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					 Synthesis and Spectroscopic
Characterization of TM Doped
       II-VI Materials
   Justin Allman, Andrew Gallian, John
      Kernal, Sergey B. Mirov, Ph.D.

   University of Alabama at Birmingham
                    Motivation
   Transition metal (Cr2+, Fe2+) doped II-VI (II-Zn; VI-
    S, Se) semiconductors are effective media for broadly
    tunable, mid-IR lasers
   Promise under optical, and possibly direct electrical
    excitation
   Timely, predictable method for preparation of bulk
    crystals is needed
   Thin film, quantum well, and quantum dot structures
    should provide increased efficiency in energy
    migration from host crystal to TM dopant ions
            Two Experiments
   Synthesis of bulk Fe:ZnS crystals by
    electrolytic coloration

   Comparison of fluorescence properties of
    Cr:ZnSe bulk and thin film materials
         One:
Electrolytic Coloration
         Electrolytic Coloration
Background

   past samples prepared from melt, vapor-
    growth techniques, or post-growth thermal
    diffusion
   each method has disadvantages
   Electrolytic Coloration increases uniformity of
    concentration and decreases annealing time
            Electrolytic Coloration (cont.)
   Experiment: setup

                            high voltage
iron (Fe) foil             electrode plate

 ZnS crystal
                          thermal couple

tungsten needle
   electrode
                              ceramic
                             insulator

 high voltage
 power supply
                        spring adjustment
                              system



       3 kV
                            to ground
    Electrolytic Coloration (cont.)
Experiment: procedure

   vacuum pressures (~10-5 torr)

   heated to 500-650°C continuously under
    voltage (3.0 kV)

   annealed for 30 minutes to one hour
   Electrolytic Coloration (cont.)
Results

Transmission spectra:
 (A) taken from two
   different places on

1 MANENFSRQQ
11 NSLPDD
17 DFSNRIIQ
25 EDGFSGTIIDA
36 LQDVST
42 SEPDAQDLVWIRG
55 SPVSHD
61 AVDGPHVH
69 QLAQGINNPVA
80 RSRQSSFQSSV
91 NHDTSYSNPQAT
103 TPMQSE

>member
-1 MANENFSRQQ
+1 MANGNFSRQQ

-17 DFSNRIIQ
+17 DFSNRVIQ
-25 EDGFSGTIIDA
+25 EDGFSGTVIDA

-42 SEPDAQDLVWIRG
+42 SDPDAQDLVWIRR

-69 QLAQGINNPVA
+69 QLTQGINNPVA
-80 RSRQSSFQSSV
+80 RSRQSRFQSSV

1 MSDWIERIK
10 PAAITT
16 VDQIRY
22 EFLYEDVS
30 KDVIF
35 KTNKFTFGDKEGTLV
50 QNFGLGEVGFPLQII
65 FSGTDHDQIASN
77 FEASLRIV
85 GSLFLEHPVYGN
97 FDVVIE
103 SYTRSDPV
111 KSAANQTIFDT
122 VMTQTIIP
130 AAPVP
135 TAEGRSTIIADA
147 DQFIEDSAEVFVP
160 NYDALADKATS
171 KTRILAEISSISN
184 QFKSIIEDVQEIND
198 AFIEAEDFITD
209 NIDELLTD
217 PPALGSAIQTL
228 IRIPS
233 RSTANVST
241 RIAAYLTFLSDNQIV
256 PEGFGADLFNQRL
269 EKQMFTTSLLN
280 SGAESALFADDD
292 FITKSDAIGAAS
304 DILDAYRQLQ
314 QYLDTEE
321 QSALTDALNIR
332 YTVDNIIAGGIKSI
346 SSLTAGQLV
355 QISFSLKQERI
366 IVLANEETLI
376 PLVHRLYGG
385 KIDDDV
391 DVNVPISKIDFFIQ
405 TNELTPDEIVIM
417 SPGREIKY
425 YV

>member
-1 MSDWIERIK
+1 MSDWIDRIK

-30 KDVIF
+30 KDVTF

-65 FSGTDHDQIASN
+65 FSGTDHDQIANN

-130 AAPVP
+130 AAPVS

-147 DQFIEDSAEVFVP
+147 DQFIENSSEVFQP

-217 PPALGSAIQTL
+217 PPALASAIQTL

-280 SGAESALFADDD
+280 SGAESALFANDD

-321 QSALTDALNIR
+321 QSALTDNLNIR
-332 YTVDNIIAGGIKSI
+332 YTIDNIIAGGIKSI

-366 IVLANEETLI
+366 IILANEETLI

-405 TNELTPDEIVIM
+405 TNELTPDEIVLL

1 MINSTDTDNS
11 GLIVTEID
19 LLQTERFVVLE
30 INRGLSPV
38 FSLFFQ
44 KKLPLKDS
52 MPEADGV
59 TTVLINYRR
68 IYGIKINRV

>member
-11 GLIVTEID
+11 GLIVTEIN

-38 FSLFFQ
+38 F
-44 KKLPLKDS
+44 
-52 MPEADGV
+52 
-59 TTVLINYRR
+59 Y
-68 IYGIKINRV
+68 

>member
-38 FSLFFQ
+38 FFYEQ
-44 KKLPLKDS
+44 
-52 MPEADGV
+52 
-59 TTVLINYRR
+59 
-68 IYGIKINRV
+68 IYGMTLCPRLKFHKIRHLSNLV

Fe:ZnS prepared by
   electrolytic coloration
(B) thermo-diffusion
   doped Fe:ZnSe
             Two:
Bulk vs. Thin Film Fluorescence
             Bulk vs. Thin Film
Background

   Thin films, because of smaller dimensions,
    should exhibit increased efficiency of energy
    migration to TM dopant ions.

   Therefore, thin films are a better candidate for
    fluorescence under electrical excitation.
                   Bulk vs. Thin Film (cont.)
  Experiment: setup

              chopper (800 Hz)                         PbS detector

                                               Spectrograph


beam


                                            lens (f = 5cm)             Ge filter


cylindrical lens (f = 15cm)
                                                                      brewster
                                                                       angle
            Cr:ZnSe film (thickness 1 µm)                               (68°)

                     GaAs substrate
       Bulk vs. Thin Film (cont.)
Experiment: procedure

   cw Er-fiber laser modulated
    at 800 Hz used as pump
    beam
   thin film spectra taken at
    two different geometries: at
    zero degrees and normal to
    the monochromator slits
     Bulk vs. Thin Film (cont.)
Experiment: procedure (cont.)
          DETECTOR              DETECTOR




         normal geometry   zero degree geometry
           Bulk vs. Thin Film (cont.)
 Results




  Fluorescence spectra of (A) normal geometry thin film,
   (B) zero degree geometry thin film, (C) bulk sample

(At Right)
Top: Output intensity at 2000 nm as function of pump power
Bottom: (A) Transmission of thin film (B) difference in
fluorescence spectra of zero degree and normal geometry thin
film
                 Conclusions
   Evidence of diffusion by electrolytic
    coloration was obtained for Fe doped ZnS in a
    period of 30 minutes.

   Differences in the fluorescence spectra of bulk
    and normal geometry thin film Cr:ZnSe as
    well as zero degree and normal geometry thin
    films were detected and explained due to
    cavity effect.
             Conclusions (cont.)
   Similarities in the fluorescence spectra of bulk and
    zero degree geometry thin film were explained by the
    fact that spontaneous photons of thin film imaged on
    the slit are not perturbed by the cavity.
   Enhancement of thin film fluorescence at
    wavelengths matching cavity resonances was
    observed.
   It was demonstrated that the stimulated processes are
    not responsible for enhancement of thin film
    fluorescence.
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posted:9/30/2012
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